Author Topic: Canada allocation -- why so much Canadian equity?  (Read 2135 times)

justification

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Canada allocation -- why so much Canadian equity?
« on: May 14, 2017, 07:16:58 PM »
The advice for a passive allocation of equities for Canadians seems to be 30% Canadian/30% US/30% other developed/10% emerging.  I'm just starting out, but this seems odd to me.  Why is so much weight put into Canadian equities?  The tax perks of Canadian dividends doesn't seem like a good enough reason to me.

I'm thinking about scrapping Canadian equities altogether and using a 60% US/30% ex-us developed/10% emerging allocation.  Does anyone else in Canada do something like this, or is there something that I'm missing as far as the benefits of loading up on Canadian equity?

joonifloofeefloo

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Re: Canada allocation -- why so much Canadian equity?
« Reply #1 on: May 14, 2017, 08:37:28 PM »
Hey justification,

I'm in Canada, am a fan of Canadian Couch Potato, and had this question too. I asked CCP about it (somewhere on their site!) and also printed out a bunch of years' return rates as posted on it. I found that in enough years, Canada's stocks rocked it, and made this allocation absolutely the way to go. I've since comfortably run with it. I think what CCP said, essentially, and what I found when reviewing years, is that Canada has sucked a bit recently, but in the "longer short term" (20 years) it's proven the right way to go. Not just tax-wise, but rate of return wise.


human

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Re: Canada allocation -- why so much Canadian equity?
« Reply #3 on: May 15, 2017, 12:41:52 AM »
I don't get it either Canada makes up less than 5% of world markets. I went with 15% VCN and 85% VXC. Last year was a good year for Canadian but I'm not switching every time some part of the world does better than another. I suppose tax efficiency is a reason for the high weighting but I find our economy is to focused on energy and the big banks.
« Last Edit: May 15, 2017, 12:54:54 AM by human »

joonifloofeefloo

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Re: Canada allocation -- why so much Canadian equity?
« Reply #4 on: May 15, 2017, 12:52:53 AM »
...I'm not switching every time some part of the world does better than another.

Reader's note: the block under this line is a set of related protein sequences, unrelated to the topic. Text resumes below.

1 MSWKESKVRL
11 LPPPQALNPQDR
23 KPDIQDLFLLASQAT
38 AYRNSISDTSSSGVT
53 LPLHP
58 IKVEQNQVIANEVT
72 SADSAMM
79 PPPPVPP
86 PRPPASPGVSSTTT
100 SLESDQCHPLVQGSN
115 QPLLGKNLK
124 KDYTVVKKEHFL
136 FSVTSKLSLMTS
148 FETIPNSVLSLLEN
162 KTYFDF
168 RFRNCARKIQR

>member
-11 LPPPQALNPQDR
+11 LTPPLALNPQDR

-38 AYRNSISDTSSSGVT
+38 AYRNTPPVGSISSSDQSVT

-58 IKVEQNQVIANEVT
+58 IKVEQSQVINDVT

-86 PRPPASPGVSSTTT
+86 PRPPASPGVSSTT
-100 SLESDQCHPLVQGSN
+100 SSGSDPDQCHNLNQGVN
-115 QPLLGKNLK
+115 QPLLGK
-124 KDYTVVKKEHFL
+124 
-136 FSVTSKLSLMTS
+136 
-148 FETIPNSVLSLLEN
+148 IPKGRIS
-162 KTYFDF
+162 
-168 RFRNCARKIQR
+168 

CCP would praise this! We would definitely not want to shift allocations every time some part of the world does better than another. More about a 40+ year plan, based on reason, and sticking with it.

GreatLaker

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Re: Canada allocation -- why so much Canadian equity?
« Reply #5 on: May 15, 2017, 07:16:15 AM »
Reasons include lower taxes on Cdn dividends in non-registered accounts, less effect from currency fluctuations (especially for investors that depend on income from their portfolio), and some studies have shown that overweighting Canadian equities results in slightly lower portfolio volatility than one that follows pure cap-weighted global asset allocation.

Nobody knows what will be the best portfolio going forward, so the best approach is to pick an asset allocation that works for you and stick with it, rather than try to chase performance.

Here are a couple of papers from Vanguard that discuss it.

https://www.vanguardcanada.ca/documents/home-bias-allocation.pdf

https://www.vanguardcanada.ca/documents/global-equities-tlor.pdf

RichMoose

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Re: Canada allocation -- why so much Canadian equity?
« Reply #6 on: May 15, 2017, 10:44:23 AM »
The advice for a passive allocation of equities for Canadians seems to be 30% Canadian/30% US/30% other developed/10% emerging.  I'm just starting out, but this seems odd to me.  Why is so much weight put into Canadian equities?  The tax perks of Canadian dividends doesn't seem like a good enough reason to me.

I'm thinking about scrapping Canadian equities altogether and using a 60% US/30% ex-us developed/10% emerging allocation.  Does anyone else in Canada do something like this, or is there something that I'm missing as far as the benefits of loading up on Canadian equity?

While 30% may be high, I think it's worthwhile to have at least a somewhat outsized allocation to Canadian stocks. As a portion of equities, 10% on the low side and 30% on the high side is appropriate for most.

You can always start with a low allocation to Canadian stocks and increase that allocation as you invest beyond registered accounts and approach retirement. This helps you realize some of the tax advantages and currency stability when you need to start making withdrawals.

You're 100% right that taxes alone are not a good reason to go with a huge allocation to Canada. Through swap ETFs from Horizons, we have tax efficient options with bonds, U.S. and Euro stocks.

Kaspian

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Re: Canada allocation -- why so much Canadian equity?
« Reply #7 on: May 16, 2017, 12:49:50 PM »
...I'm not switching every time some part of the world does better than another.

CCP would praise this! We would definitely not want to shift allocations every time some part of the world does better than another. More about a 40+ year plan, based on reason, and sticking with it.

This is right.  My 5 year CCP has shown me over and over why diversification and rebalancing actually work.  Every year there's a pause where you think to yourself, "Why am I moving money to this loser?", but it always pans out correctly in the long run.  Canadian will shoot up if/when the cost of oil rises and they start pulling that dirty muck out of the sand again.